Toyota's Recent Problems with Cars that Speed Up Unexpectedly
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This is the VOA Special English Economics Report.
Toyota became the world's largest automaker in two thousand eight. But after years of building loyalty, the Japanese company may have put its quality brand name at risk, at least temporarily.
Toyota is recalling millions of cars and trucks around the world because of cases where vehicles have sped up unexpectedly. Last August, a driver in California was unable to stop. The crash killed him and three of his family members.
Toyota says the problem is rare and caused by accelerator pedals becoming stuck open. On January twenty-sixth, the company suspended sales of eight of its top-selling vehicles in the United States, its largest market. Toyota dealers have been receiving parts to make repairs.
General Motors and Ford both reported increased sales in January. But Toyota sales in the United States have fallen, and so has its stock price. Toyota says it expects costs and lost sales from its recent safety recalls to total two billion dollars by the end of March.
Louis Lataif spent twenty-seven years in the car industry at Ford. Now he is dean of the School of Management at Boston University.
LOUIS LATAIF: "It's Toyota's biggest such recall. It's voluntary incidentally, it's not mandated. So, in that respect, they are doing something fairly bold, namely, taking the hit of shutting production and correcting the vehicles that are in inventory on which they have stopped sales."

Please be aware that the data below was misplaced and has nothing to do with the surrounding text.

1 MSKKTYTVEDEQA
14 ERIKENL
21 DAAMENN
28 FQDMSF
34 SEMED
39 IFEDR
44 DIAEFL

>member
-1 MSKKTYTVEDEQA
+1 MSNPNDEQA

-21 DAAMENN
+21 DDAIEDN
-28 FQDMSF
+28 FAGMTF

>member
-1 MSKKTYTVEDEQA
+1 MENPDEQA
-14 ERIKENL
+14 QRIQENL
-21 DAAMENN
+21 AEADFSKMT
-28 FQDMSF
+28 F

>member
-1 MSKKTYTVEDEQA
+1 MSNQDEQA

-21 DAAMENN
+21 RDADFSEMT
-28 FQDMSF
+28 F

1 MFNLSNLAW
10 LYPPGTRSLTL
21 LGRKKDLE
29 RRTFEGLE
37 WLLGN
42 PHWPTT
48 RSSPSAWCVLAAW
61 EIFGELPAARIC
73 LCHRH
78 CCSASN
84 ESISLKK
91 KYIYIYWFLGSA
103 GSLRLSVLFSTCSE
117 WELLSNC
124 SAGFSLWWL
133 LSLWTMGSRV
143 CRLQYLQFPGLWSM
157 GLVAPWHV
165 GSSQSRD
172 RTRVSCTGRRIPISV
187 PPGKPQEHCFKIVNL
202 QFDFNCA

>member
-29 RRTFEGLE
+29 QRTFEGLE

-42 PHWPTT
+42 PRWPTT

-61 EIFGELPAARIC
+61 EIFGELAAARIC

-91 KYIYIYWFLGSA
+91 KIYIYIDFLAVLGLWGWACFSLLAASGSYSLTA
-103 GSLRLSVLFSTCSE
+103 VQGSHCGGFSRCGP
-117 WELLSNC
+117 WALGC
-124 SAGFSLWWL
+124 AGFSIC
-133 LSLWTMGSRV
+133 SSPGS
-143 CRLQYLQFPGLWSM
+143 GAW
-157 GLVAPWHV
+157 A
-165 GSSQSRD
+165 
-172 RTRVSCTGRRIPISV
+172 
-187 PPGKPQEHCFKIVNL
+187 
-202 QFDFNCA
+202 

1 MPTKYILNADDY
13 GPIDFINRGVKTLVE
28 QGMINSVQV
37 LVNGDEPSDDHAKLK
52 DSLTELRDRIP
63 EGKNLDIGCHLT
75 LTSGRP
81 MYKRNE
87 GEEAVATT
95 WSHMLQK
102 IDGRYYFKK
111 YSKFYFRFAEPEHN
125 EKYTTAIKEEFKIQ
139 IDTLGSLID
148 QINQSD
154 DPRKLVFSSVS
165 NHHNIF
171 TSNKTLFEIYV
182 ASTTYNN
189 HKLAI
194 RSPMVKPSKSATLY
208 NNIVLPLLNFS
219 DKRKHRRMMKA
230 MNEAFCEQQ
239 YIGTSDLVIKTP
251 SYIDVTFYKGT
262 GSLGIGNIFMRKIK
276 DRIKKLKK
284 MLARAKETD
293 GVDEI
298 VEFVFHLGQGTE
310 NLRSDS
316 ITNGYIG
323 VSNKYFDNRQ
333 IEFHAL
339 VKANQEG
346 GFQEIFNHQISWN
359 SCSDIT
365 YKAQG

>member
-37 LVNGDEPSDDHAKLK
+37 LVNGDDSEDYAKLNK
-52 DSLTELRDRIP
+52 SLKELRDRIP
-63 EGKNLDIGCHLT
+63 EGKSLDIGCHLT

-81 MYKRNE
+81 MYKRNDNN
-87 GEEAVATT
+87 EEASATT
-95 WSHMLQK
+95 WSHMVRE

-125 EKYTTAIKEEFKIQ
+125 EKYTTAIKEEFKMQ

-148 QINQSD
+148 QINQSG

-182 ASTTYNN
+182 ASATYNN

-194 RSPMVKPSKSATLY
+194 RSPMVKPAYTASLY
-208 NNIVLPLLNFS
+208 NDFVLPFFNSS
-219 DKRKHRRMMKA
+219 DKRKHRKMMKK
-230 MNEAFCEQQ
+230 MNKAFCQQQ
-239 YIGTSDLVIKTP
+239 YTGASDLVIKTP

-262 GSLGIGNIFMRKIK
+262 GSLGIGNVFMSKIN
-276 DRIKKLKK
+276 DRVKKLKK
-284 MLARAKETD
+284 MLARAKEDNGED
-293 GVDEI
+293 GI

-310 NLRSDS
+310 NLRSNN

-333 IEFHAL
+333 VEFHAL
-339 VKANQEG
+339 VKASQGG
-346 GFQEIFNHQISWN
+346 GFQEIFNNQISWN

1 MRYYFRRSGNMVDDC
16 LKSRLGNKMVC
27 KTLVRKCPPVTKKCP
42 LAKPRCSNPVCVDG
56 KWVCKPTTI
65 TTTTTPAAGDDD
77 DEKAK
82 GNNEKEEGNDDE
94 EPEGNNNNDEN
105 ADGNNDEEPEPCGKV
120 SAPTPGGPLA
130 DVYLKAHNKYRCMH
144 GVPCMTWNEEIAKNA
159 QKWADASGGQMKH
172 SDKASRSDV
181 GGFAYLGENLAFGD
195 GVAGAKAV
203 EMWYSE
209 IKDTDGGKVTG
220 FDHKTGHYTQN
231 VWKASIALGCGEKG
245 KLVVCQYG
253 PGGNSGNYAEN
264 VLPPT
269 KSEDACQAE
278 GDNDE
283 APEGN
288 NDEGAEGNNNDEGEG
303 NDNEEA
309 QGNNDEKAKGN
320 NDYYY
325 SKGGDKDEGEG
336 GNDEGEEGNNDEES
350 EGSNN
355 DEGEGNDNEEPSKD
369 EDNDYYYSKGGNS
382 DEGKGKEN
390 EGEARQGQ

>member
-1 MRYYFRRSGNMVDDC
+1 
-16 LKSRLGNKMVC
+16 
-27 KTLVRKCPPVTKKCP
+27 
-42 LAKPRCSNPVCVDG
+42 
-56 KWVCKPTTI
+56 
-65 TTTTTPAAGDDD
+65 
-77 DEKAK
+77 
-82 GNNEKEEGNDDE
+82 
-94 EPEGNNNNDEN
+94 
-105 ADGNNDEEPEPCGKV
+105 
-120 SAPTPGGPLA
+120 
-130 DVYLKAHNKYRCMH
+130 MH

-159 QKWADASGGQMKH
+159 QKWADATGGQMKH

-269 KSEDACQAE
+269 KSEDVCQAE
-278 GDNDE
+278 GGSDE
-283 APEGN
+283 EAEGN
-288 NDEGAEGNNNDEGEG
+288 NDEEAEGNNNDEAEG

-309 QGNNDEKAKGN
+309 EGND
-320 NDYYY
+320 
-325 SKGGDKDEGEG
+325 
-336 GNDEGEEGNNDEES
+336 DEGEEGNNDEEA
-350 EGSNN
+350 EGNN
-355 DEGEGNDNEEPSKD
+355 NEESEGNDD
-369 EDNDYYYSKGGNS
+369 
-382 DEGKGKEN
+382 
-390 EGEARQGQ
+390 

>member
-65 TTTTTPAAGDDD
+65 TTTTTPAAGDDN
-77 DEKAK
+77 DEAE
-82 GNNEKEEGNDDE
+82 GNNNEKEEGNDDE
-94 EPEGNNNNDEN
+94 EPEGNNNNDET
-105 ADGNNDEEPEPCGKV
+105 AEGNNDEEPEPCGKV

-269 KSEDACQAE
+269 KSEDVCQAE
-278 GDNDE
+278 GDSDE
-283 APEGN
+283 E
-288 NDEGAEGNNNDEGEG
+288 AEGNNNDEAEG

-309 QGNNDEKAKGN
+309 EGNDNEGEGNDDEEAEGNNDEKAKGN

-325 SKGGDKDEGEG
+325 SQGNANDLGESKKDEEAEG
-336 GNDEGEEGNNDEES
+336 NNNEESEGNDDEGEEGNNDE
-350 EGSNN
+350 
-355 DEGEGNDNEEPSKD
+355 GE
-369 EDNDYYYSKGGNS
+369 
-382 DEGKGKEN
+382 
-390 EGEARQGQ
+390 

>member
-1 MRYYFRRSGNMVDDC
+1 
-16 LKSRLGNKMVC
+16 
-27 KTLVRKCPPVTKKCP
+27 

A recall late last year involved floor mats that Toyota said could cause the accelerator to get stuck. One of the vehicles in the floor mat recall was the Prius, the world's top selling hybrid.
Now American officials are investigating the brake system on the twenty ten Prius. The Transportation Department says it has received more than one hundred twenty reports, including reports of four crashes.
Toyota says it found a software problem that could briefly affect the "feel" of the anti-lock brakes on rough or slippery roads. It says it fixed the brake problem last month.
But a growing number of legal cases claim Toyota knew for a long time about the sudden acceleration issue with other vehicles. The problem reportedly has led to more than eight hundred crashes and nineteen deaths in the past ten years. Congress is preparing for hearings.
Greg Bonner is a marketing professor at Villanova University. He says to regain trust, Toyota will have to make public everything it knows about the problems and show it accepts responsibility.
The recall has also intensified questions about all the computer control systems used in modern cars.
And that's the VOA Special English Economics Report, written by Mario Ritter. I'm Steve Ember.